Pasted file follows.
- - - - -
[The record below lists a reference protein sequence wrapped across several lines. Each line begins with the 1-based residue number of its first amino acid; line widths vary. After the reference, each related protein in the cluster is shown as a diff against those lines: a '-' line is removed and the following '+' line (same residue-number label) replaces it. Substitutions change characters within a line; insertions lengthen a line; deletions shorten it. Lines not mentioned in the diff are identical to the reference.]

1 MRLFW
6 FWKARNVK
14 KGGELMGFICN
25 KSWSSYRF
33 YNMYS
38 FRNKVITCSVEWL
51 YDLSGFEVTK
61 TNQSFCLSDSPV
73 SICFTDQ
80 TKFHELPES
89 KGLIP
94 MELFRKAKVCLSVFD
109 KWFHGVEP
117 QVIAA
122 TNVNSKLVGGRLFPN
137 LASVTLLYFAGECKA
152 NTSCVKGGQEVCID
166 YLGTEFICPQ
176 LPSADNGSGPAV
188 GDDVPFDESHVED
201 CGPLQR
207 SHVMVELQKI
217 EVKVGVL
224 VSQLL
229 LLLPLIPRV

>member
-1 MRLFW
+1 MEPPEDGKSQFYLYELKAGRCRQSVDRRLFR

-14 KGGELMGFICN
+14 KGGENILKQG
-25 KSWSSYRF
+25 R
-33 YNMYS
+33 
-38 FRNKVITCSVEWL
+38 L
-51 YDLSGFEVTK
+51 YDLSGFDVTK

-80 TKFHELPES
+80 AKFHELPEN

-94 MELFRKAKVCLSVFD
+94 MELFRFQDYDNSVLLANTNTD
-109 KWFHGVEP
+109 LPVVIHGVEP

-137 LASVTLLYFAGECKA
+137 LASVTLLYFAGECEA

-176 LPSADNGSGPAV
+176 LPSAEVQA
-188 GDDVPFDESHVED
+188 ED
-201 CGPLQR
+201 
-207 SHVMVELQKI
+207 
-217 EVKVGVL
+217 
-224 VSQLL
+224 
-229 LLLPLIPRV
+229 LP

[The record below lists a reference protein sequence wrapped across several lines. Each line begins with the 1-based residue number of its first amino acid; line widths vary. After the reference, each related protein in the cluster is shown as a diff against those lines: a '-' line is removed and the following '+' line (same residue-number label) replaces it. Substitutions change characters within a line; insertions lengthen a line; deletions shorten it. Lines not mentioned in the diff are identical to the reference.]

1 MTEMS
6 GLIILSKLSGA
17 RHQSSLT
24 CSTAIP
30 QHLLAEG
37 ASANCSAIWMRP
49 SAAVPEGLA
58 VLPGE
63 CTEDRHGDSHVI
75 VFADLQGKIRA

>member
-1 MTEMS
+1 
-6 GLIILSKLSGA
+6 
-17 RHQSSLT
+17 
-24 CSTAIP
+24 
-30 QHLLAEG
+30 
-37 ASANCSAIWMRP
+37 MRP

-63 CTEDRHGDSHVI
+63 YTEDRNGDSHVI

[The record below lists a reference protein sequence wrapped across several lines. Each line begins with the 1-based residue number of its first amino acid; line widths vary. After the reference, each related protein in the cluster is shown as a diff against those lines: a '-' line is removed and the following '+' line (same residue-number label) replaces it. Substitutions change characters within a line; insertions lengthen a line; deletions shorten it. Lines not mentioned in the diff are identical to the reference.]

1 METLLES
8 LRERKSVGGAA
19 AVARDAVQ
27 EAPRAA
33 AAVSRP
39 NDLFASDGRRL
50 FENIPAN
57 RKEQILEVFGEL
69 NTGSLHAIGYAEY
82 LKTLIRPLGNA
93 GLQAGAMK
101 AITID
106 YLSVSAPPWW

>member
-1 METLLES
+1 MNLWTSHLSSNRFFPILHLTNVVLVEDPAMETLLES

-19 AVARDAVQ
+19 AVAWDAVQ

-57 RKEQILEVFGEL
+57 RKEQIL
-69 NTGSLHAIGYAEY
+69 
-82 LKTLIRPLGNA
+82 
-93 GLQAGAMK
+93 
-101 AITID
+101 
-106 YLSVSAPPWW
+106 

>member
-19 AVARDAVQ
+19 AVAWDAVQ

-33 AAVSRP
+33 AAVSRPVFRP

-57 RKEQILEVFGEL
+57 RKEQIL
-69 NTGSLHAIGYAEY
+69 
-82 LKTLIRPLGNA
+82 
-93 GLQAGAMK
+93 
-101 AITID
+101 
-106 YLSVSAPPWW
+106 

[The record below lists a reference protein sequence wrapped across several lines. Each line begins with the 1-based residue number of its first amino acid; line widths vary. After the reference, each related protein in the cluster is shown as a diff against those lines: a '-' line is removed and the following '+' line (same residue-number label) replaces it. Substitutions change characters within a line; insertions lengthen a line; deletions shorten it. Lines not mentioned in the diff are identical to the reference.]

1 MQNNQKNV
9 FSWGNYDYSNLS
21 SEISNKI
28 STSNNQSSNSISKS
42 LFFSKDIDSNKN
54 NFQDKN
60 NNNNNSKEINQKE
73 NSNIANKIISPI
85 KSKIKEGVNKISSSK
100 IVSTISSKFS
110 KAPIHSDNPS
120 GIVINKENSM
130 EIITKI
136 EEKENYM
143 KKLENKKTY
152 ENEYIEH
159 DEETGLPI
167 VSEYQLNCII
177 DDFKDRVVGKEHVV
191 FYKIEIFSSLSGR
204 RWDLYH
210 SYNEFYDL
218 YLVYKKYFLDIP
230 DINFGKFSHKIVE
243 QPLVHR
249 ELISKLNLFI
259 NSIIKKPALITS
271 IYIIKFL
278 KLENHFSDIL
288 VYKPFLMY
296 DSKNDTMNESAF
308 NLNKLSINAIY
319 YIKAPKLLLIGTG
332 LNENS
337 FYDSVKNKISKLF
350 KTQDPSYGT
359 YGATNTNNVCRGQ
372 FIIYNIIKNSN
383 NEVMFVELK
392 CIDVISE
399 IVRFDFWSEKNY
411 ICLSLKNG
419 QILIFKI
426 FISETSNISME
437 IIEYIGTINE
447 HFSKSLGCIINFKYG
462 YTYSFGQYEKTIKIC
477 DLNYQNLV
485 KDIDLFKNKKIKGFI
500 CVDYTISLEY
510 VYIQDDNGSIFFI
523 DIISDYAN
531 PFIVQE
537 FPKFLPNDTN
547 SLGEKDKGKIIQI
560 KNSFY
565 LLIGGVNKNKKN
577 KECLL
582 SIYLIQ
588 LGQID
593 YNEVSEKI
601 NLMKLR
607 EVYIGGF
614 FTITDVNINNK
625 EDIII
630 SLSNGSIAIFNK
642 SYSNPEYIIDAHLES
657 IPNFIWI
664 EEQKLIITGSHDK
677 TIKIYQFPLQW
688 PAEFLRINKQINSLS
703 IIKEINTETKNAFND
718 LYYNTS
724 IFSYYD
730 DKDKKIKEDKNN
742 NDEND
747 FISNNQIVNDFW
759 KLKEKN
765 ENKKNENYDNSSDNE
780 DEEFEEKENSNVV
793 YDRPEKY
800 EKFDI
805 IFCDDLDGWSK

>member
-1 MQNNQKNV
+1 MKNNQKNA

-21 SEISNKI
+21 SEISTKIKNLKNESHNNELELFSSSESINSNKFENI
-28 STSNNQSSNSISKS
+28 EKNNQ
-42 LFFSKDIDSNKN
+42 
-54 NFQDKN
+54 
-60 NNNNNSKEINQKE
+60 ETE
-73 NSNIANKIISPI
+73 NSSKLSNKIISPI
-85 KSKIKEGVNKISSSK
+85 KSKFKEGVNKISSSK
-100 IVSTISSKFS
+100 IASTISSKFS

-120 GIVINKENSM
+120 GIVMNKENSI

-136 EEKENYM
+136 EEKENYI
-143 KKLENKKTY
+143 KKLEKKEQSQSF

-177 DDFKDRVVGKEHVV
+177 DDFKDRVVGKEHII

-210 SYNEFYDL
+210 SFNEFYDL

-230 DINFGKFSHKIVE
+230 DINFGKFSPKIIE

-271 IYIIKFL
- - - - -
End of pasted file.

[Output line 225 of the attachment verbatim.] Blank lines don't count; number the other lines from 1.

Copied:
-28 STSNNQSSNSISKS